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                       by Nellie Mae Batson



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In the year 1858, Jess Swinson and his sons, Jesse and James, begin a journey from Ireland to America in hopes of reclaiming the family fortune and reuniting their family.  As Jess stands on the deck of the ship, biding farewell to his wife and five children, he exclaims, “With God as my witness!  I vow that an heir of my seed will one day reclaim the Swinson fortune and social standing.”


The path that unfolds before the three Swinson men is wrought with trial and heartbreak as they slowly make their way to America, only to be separated once more, causing James to go his own way.  Jess and Jesse make their way to the wilderness of North Carolina to start a new life. In Clinton, North Carolina, Jesse mets Colista Anita Batts, a young woman of courage and determination to match that of Jasse. The wide-canvas story that evolves will  keep the reader on edge as they wait to see the end result.


Swinson is a story of great loss, great love, and the promise of tomorrow as Jess’ vow is never forgotten and is passed down to his grandchildren and great-grandchildren after his death.


This story is written in the dialect of the setting of its time and place.


ISBN 978-1-934936-02-3


Paperback-356 pages-$20.00


Second Edition available now.


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Reviewed by Elizabeth Silance Ballard


SWINSON, the author’s second book, is riveting. Here, she presents to us in vivid detail the hardships and courage of the earlier settlers of our country. This is the type of writing and information which would serve well in history books for classrooms across the nation.  It would be a good supplementary reader for budding American history scholars who truly want to understand the mindset and motives of those who left family, friends, and property behind to join in the settling of new territory. It moves beyond the “facts and dates” of our history and shows us the people, the personalities and character, as well as the motives behind the willingness to leave the familiar for the hardship of beginning anew, literally out of wilderness. We already knew about the Irish potato famine. SWINSON shows us the results of that famine in a very personal way.

            With primary research gleaned from letters and business papers from an heirloom trunk, Nellie Mae Batson, has brought alive for us the three men who were the first in the family to set foot on American soil. It chronicles the outright starvation, physical abuse, and long days of despair as they encountered the harshness of working aboard ship.  Their fear is our fear as that ship is taken over by a renegade privateer’s ship.  From that point on, the Swinson men learned just how rough and downright cruel life could be away from all who knew, loved and admired them, away from the familiar.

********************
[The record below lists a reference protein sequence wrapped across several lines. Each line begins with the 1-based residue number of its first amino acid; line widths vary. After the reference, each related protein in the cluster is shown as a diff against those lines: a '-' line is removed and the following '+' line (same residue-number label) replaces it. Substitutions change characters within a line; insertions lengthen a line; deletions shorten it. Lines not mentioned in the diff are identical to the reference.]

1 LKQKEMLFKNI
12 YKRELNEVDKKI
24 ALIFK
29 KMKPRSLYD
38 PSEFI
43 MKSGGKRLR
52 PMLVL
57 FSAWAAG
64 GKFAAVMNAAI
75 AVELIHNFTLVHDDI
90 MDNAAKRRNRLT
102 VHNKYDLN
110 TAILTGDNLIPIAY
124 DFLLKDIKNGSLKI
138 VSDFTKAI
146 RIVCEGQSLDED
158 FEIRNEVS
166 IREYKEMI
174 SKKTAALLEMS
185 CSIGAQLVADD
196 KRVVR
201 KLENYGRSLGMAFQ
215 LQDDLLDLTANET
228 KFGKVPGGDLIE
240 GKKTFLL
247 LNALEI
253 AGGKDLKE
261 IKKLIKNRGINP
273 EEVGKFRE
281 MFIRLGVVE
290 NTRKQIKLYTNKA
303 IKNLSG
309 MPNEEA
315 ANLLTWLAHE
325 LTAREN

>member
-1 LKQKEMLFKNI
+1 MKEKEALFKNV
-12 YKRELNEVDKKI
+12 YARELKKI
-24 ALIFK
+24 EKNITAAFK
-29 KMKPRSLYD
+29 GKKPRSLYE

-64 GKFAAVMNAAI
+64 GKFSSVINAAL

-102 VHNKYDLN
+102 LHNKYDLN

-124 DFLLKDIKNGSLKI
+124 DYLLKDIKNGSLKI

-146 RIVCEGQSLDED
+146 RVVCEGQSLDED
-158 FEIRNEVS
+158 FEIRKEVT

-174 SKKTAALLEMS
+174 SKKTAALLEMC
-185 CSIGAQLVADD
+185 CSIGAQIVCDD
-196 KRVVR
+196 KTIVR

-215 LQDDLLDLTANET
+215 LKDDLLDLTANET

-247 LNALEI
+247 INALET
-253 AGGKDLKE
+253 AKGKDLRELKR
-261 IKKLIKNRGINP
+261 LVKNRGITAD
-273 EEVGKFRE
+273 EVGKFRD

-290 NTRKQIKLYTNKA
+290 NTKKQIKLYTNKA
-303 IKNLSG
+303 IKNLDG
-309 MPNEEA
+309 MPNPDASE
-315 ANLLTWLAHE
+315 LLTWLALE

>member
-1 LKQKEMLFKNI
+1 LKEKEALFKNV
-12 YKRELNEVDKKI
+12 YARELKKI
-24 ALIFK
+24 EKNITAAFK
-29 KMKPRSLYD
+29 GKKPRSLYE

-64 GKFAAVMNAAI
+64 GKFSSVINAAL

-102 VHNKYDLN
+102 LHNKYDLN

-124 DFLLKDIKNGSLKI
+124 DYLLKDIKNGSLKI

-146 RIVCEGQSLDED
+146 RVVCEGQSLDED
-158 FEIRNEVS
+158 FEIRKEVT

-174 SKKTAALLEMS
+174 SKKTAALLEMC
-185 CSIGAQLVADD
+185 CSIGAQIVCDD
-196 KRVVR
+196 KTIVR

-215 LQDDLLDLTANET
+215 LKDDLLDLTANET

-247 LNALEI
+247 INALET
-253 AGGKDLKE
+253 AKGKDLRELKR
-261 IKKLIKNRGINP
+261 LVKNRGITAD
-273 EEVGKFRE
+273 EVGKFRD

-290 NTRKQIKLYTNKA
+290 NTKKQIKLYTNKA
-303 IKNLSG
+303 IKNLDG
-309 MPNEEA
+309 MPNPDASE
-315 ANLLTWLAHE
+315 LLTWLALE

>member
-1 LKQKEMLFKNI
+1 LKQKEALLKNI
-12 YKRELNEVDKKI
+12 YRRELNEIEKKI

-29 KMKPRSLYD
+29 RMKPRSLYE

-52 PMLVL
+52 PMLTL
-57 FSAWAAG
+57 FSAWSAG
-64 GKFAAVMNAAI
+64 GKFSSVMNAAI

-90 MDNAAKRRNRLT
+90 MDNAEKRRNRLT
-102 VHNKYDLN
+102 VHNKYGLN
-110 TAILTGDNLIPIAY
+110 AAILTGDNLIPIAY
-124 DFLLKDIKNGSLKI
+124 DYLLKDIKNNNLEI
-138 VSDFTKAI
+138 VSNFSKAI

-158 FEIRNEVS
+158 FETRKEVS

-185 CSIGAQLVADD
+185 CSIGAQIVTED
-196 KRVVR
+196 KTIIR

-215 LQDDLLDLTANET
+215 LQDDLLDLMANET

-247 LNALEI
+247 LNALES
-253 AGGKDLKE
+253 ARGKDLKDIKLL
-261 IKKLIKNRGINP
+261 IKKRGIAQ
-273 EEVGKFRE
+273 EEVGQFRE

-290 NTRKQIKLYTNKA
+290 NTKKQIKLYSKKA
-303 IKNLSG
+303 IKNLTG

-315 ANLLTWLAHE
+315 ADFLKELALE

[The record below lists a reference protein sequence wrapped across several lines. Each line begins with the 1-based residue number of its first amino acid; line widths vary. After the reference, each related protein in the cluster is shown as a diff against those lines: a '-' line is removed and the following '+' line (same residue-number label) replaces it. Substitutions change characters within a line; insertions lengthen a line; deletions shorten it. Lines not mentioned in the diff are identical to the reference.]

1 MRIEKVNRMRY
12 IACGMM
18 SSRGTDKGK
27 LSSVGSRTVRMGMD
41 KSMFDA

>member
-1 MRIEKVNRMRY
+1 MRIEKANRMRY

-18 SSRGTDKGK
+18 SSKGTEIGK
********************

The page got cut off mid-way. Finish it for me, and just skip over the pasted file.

The Swinsons finally had an opportunity to jump ship and escape their tormentors. Working their way across the countryside, they finally settled in eastern North Carolina.  Jesse found the love of his life along the way and we marvel at how Listy Ann left a life of privilege and ease to join the trek to the North Carolina property.  We admire how this same girl, who had nothing in her background to prepare her for the hard life of the wilderness, used her ingenuity and resourcefulness to become a good helpmate for Jesse.

            To us, who have grown up in a later day in this country, with a sense of entitlement, with an air that nothing is quite good enough, that things should be made available to us with little effort on our part, SWINSON opens our eyes to the true pleasures and pride of accomplishment experienced by those who came before us.  We feel the excitement of Listy Ann as she sees her new home being built from logs from their own trees, sawed with their own sawmill, yet we still feel the pleasure she took from living in a lean-to until that house could be built.

            We watch and admire as Listy Ann learns to make everything the family needs and we realize how well she, Jesse and Jess, worked in harmony and with a single purpose.  We enjoy their newfound friends and neighbors as others move into the area and begin their own homesteads.

            Although this is her family’s history, the author has not whitewashed the story.  She shows the bad along with the good. She does not judge but simply states what took place in  the family through this narrative which takes us to the year 1929.  The book ends as  we are told that the story continues in Nellie Batson’s next book, SKEET APPLES.  Though we feel a letdown,

at the same time we are eager to follow the family on into the next phase of their history.

            We also wonder if there will not be a third book in the Swinson chronicles.  This book started out with Jess and his family living in Scotland, then moving to Ireland, then forced by the potato famine to move on to America.  But what about the earlier beginnings?  How did the Swinsons get to Scotland from Sweden?  And why?  Maybe this will be the author’s next book.

            Anyone who enjoys the “Little House on the Prairie” books, or Janette Oke’s books about the settling of the west, will enjoy Nellie Mae Batson’s books. Like those two authors, Mrs. Batson brings to life characters we end up loving, admiring and wanting to hear more about.